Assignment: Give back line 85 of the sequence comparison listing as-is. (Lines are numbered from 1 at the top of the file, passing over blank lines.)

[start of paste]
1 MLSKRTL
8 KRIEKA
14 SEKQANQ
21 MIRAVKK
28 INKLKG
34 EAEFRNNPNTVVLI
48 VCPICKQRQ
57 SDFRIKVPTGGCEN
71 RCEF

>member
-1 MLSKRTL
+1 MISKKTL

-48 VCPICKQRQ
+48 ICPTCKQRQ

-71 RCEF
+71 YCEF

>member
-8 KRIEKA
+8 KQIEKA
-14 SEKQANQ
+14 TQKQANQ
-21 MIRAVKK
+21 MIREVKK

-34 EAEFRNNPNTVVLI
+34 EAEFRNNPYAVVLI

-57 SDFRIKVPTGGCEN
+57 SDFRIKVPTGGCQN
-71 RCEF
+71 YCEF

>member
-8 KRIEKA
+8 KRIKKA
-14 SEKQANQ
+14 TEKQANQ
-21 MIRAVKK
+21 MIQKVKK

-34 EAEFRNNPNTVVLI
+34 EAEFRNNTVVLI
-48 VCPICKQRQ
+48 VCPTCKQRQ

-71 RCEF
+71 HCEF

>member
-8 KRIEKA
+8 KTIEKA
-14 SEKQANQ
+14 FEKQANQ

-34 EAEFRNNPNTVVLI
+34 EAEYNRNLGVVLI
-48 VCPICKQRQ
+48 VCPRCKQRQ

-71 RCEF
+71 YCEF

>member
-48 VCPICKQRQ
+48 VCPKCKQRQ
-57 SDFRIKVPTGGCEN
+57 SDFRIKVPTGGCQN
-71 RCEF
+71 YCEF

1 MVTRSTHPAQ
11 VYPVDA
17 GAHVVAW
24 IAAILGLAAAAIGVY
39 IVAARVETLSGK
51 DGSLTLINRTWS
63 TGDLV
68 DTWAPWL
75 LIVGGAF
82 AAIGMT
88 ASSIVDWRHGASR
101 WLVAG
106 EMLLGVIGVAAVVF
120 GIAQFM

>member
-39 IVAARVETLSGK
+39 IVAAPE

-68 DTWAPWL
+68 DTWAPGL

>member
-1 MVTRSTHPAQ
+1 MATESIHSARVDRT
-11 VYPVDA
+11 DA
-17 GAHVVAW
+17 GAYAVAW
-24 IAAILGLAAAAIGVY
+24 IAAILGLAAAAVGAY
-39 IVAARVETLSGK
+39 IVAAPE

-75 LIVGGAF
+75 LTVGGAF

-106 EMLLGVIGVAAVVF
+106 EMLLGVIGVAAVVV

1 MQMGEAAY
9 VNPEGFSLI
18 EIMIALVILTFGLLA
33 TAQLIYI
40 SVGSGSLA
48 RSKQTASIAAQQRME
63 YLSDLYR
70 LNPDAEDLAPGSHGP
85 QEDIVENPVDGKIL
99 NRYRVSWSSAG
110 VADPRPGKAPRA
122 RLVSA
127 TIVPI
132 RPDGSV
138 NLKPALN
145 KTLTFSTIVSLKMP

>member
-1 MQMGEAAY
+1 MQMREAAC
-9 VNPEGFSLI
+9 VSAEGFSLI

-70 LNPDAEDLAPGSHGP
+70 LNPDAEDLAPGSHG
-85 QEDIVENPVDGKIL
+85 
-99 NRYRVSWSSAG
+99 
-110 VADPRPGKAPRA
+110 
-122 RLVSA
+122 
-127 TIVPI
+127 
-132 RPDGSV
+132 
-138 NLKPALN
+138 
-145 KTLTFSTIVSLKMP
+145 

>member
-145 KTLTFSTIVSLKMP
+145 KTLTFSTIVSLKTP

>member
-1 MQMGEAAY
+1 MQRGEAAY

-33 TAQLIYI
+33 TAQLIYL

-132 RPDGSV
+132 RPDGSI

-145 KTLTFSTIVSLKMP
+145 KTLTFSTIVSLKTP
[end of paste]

-17 GAHVVAW